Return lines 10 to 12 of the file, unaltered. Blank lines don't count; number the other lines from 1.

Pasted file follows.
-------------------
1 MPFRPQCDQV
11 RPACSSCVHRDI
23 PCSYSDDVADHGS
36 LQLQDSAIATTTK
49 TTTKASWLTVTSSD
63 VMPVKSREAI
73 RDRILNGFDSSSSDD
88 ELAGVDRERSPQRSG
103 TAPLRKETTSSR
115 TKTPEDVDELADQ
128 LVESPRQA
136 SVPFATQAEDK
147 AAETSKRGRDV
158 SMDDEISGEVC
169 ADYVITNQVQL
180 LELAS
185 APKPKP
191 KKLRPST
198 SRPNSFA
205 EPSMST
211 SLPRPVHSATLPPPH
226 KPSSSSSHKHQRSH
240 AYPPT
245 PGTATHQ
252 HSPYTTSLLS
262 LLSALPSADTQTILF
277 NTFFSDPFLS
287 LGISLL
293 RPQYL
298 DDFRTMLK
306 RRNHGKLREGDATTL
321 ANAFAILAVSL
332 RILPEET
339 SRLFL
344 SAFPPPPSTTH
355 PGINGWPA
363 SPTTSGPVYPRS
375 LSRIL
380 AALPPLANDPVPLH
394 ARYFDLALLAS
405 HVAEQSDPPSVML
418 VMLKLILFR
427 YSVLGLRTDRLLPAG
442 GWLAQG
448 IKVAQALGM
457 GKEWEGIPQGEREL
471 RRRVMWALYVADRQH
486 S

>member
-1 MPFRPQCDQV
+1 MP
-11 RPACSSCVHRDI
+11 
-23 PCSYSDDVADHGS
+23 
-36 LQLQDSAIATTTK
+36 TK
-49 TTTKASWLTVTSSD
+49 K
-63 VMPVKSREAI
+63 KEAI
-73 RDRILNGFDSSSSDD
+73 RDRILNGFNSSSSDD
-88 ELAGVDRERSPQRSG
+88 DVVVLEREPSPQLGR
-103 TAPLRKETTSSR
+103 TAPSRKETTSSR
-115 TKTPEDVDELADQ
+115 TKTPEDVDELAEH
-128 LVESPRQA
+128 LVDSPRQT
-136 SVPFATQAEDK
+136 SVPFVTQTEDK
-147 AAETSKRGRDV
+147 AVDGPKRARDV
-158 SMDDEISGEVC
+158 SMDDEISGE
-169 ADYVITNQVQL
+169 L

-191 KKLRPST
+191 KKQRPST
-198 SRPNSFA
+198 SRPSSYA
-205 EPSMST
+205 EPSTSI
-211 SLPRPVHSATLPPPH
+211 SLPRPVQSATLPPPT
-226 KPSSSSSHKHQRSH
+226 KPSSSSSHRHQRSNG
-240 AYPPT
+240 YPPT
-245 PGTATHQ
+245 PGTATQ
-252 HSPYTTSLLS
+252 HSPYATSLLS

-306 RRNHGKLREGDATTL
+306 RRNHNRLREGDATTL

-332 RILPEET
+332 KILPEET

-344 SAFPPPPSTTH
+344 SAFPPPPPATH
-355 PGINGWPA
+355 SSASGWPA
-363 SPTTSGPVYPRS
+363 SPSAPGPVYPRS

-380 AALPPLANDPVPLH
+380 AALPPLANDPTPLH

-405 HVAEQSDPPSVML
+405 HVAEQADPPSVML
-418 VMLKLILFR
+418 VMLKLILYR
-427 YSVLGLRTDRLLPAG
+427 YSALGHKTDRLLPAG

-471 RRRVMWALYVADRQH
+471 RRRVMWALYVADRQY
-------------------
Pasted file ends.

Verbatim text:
115 TKTPEDVDELADQ
128 LVESPRQA
136 SVPFATQAEDK